Did people worry about dirt and disease in the later middle ages?
On 29 October 1479 John Paston II wrote to his mother, Margaret:
‘I have been here in London for a fortnight and for the first four days I was in such fear of the sickness, finding my chamber and its contents not so clean as I had expected, which troubled me sore.’
John died two weeks after he wrote this letter, quite possibly of plague which was rife in London that year. The Paston letters contain a number of such references to disease, with the writers sounding at the same time both accepting of the presence of plague and deeply frightened. Another example comes from the autumn of 1471 during what John II called ‘the most universal death that ever I knew in England.’ In a letter in November Margaret lists four local friends and acquaintances in Norwich who have died from plague before saying ‘All this household and this parish are safe, blessed be God. We live in fear but we do not know where to go in order to be safer than we are.’ She then goes on to provide her son with a list of spices which she wants him to buy for her, perhaps as ingredients for a cure or medicine to ward off the plague.
Such extracts show how vulnerable people were to outbreaks of disease but did they do anything – or anything worthwhile – to prevent the spread of disease? Victorian historians painted a very grim picture of medieval towns, an image which is still to be seen in films and TV documentaries (some of which should know better) but which should have been overturned long ago. Recent research by Carole Rawcliffe and others paints a much more nuanced and positive picture of the efforts of people in the later middle ages to reduce dirt, the spread of disease and to combat plague. (For a summary of this work click here)
The material for the activity below was originally published in 1996 in my first Medicine through Time book written with Ian Coulson. As that book, while still in print, no longer fits specifications (it dates from a wiser time when books could be written for a topic not a specification) I thought I would provide that material here. It was drawn from three articles written by EL Sabine and published in the 1930s in the arts and humanities journal Speculum, a publication well-known to medievalists but possibly not to modern historians.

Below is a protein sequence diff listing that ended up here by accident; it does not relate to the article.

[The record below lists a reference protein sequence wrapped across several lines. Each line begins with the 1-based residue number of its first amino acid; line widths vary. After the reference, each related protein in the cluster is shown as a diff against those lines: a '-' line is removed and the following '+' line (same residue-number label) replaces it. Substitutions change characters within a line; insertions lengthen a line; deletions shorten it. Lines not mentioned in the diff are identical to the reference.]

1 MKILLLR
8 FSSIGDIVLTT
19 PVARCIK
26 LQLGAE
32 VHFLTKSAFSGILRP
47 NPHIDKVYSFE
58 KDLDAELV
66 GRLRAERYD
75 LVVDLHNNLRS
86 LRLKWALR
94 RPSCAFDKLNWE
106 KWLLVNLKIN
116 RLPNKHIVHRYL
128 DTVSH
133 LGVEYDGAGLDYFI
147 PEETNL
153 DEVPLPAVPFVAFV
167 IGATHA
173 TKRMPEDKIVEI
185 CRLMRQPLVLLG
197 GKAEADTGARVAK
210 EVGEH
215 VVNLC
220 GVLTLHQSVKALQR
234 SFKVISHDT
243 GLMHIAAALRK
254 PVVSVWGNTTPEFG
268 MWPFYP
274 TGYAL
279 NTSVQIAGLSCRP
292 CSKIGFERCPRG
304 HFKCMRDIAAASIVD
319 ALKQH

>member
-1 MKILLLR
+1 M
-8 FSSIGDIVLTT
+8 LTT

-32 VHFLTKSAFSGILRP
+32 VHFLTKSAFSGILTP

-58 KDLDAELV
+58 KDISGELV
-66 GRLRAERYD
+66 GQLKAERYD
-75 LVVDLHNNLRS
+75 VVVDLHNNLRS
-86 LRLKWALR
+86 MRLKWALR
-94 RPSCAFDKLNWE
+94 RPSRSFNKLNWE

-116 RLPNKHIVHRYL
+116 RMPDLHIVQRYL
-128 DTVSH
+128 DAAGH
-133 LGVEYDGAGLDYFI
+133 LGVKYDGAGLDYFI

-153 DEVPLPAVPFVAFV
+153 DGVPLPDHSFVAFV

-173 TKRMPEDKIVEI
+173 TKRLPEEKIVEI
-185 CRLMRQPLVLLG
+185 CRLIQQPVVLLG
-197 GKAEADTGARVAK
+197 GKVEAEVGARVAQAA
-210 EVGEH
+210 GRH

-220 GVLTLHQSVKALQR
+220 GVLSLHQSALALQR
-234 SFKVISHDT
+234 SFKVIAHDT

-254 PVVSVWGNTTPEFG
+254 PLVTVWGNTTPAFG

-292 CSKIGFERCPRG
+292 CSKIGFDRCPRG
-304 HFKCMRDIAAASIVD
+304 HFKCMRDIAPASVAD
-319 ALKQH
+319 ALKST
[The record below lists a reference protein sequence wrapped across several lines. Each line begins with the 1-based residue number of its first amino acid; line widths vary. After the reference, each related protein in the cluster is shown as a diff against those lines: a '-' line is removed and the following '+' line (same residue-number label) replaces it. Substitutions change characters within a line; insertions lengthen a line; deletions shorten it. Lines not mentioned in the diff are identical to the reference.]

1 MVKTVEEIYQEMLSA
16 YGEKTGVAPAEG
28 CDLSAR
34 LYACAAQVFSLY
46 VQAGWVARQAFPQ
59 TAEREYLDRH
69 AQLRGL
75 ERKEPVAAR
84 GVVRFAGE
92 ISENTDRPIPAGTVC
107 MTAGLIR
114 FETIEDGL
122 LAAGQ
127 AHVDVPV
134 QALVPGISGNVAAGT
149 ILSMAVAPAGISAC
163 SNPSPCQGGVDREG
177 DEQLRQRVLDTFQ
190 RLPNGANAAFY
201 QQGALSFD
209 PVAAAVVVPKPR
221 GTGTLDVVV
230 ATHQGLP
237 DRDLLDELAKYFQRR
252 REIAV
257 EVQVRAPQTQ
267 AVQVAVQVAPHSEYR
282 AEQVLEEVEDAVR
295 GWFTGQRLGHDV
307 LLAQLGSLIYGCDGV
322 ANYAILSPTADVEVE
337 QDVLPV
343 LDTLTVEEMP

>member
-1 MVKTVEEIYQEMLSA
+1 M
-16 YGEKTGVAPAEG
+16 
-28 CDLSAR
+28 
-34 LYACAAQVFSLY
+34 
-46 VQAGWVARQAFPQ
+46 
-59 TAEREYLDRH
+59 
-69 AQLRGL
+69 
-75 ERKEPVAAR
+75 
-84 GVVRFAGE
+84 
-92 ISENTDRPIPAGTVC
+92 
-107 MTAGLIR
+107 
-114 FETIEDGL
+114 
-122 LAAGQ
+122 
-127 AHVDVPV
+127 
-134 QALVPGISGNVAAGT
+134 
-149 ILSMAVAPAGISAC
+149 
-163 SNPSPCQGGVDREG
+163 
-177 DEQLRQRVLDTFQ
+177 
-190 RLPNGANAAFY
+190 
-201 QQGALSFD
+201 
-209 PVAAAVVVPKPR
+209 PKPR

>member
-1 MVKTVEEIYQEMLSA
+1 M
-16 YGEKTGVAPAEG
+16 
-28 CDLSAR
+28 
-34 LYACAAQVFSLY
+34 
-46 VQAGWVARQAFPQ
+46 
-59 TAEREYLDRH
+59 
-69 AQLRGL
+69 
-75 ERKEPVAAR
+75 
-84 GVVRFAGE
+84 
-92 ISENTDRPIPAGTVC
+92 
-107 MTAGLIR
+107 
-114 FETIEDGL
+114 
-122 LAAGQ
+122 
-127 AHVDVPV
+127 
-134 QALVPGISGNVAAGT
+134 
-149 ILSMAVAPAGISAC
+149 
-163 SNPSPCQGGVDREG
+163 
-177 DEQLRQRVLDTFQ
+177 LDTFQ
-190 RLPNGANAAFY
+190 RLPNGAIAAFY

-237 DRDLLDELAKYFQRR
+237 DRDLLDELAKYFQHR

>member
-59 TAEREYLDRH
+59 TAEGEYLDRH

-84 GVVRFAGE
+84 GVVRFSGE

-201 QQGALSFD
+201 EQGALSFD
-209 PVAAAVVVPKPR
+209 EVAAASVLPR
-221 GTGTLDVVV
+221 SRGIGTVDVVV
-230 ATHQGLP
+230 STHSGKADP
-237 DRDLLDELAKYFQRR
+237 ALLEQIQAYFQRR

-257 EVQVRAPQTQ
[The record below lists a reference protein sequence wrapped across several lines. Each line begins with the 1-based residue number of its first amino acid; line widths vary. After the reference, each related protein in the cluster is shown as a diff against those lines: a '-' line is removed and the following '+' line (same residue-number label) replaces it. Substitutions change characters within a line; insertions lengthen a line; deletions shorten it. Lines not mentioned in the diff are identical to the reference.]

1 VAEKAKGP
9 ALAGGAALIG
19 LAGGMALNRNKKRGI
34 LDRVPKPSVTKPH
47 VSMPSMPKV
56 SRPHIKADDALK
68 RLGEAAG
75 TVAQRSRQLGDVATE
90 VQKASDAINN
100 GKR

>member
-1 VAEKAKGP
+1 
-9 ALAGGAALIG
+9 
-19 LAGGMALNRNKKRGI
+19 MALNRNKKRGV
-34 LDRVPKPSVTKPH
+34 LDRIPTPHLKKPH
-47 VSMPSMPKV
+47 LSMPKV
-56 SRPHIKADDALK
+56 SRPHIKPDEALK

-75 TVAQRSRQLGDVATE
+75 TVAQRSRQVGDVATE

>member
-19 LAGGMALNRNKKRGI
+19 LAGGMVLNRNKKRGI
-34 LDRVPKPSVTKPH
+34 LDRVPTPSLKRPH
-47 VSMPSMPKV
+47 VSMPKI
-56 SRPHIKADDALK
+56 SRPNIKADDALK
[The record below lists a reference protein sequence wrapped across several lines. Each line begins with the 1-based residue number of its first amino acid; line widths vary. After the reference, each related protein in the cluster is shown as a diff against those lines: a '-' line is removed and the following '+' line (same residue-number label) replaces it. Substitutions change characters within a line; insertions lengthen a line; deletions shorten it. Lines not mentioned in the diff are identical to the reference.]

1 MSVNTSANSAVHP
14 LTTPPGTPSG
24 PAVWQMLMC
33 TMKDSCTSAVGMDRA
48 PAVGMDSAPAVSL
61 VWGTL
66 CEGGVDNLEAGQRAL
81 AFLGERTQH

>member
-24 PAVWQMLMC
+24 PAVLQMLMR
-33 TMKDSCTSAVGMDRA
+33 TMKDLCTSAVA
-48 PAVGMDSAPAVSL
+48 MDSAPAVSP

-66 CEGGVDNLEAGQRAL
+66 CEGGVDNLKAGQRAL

The articles are based on the records of the city of London and deal with Butchering in Medieval London, City Cleaning in Medieval London and Latrines and Cesspools in Medieval London.
You can see why I was excited when I found them!
A WORD version of this activity and accompanying resources can be downloaded:
At GCSE this activity can be used to introduce the topic of public health or medieval medicine as a whole as it sets out conflicting evidence about attitudes to health and public health. This would make a good introduction because it will challenge any consistently negative view of medieval attitudes – it is important that students understand that there were major efforts to improve health and the rationality of widely-held ideas about the cause of disease. Having a positive image of medieval people’s attitudes then means students have to think harder to understand why they could not tackle diseases effectively rather than just assuming that people ‘back then’ just weren’t bright enough to do so.
This activity can also be used at Key Stage 3 if you are not teaching ‘Medicine’ at GCSE. At KS3 it can be used to build students respect for people in the period rather than see them as helpless and hapless victims of plague – an image than can be fostered if work on the Black Death focusses only on the horror and death toll of ‘the pestilence’.